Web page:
[ read more ]

Le Bon Marché, the first department store in the world

Le Bon Marché, the first department store in the world

[caption id="attachment_161307" align="aligncenter" width="590"] Le Bon Marché © François Rejeté[/caption][responsivevoice_button voice="UK English Female" buttontext="Listen to this Post"]Le Bon Marché ("the good market", or "the good deal" in French) is the name of one of the most famous department stores in Paris, France. It is sometimes regarded as the first department store in the world. Although this depends on what is meant by 'department store', it may have had the first specially-designed building for a store in Paris. The founder was Aristide Boucicaut. The store was fou...

[ read more ]

The Castro in San Francisco

The Castro in San Francisco

[caption id="attachment_230462" align="aligncenter" width="590"] LGBTQ Pride Flag Market Street and the Castro © flickr.com - tedeytan/cc-by-sa-2.0[/caption][responsivevoice_button voice="UK English Female" buttontext="Listen to this Post"]The Castro District, commonly referred to as the Castro, is a neighborhood in Eureka Valley in San Francisco. The Castro was one of the first gay neighborhoods in the United States. Having transformed from a working-class neighborhood through the 1960s and 1970s, the Castro remains one of the most prominent symbols of lesbian, gay, bisexual, and transgender...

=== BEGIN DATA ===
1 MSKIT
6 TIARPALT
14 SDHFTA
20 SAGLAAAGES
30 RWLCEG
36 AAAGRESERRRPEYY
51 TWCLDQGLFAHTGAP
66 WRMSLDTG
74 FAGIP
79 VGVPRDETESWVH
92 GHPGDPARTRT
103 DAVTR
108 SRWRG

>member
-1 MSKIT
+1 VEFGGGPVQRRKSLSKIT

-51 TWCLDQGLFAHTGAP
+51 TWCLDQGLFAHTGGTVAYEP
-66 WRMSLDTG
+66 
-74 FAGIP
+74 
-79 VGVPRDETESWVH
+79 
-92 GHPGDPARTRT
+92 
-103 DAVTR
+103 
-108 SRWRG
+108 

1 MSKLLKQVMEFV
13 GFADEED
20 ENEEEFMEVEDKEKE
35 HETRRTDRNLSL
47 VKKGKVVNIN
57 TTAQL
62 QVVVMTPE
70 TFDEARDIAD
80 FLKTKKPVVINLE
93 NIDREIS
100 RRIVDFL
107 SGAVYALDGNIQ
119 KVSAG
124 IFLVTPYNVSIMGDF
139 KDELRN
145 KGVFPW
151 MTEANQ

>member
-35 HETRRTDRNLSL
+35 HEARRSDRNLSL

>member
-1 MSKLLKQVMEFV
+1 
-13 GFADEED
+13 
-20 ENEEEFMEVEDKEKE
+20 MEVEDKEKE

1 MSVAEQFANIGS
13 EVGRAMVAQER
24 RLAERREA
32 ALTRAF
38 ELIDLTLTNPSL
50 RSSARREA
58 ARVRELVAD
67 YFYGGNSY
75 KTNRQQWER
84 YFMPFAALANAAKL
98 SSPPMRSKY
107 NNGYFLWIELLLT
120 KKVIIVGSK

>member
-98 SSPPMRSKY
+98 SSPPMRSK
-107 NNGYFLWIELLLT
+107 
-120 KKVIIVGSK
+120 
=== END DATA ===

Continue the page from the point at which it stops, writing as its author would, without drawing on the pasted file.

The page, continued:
[ read more ]

The Bering Strait tunnel linking Asia and North America

The Bering Strait tunnel linking Asia and North America

[caption id="attachment_2659" align="aligncenter" width="385" caption="Bering Strait map © worldarchitecturenews.com"][/caption][responsivevoice_button voice="UK English Female" buttontext="Listen to this Post"]London to New York rail journey on horizon It was first mooted as long ago 1905 by Tsar Nicholas 11, but this week the Kremlin finally gave the green light for a 65 mile (106 km) tunnel linking Asia and North America, taking the epic project a step nearer reality. The conference in Yakutsk was hosted by Yegor Borisov the Governor and the project was ratified by President Medve...

[ read more ]

Pello in Finland

Pello in Finland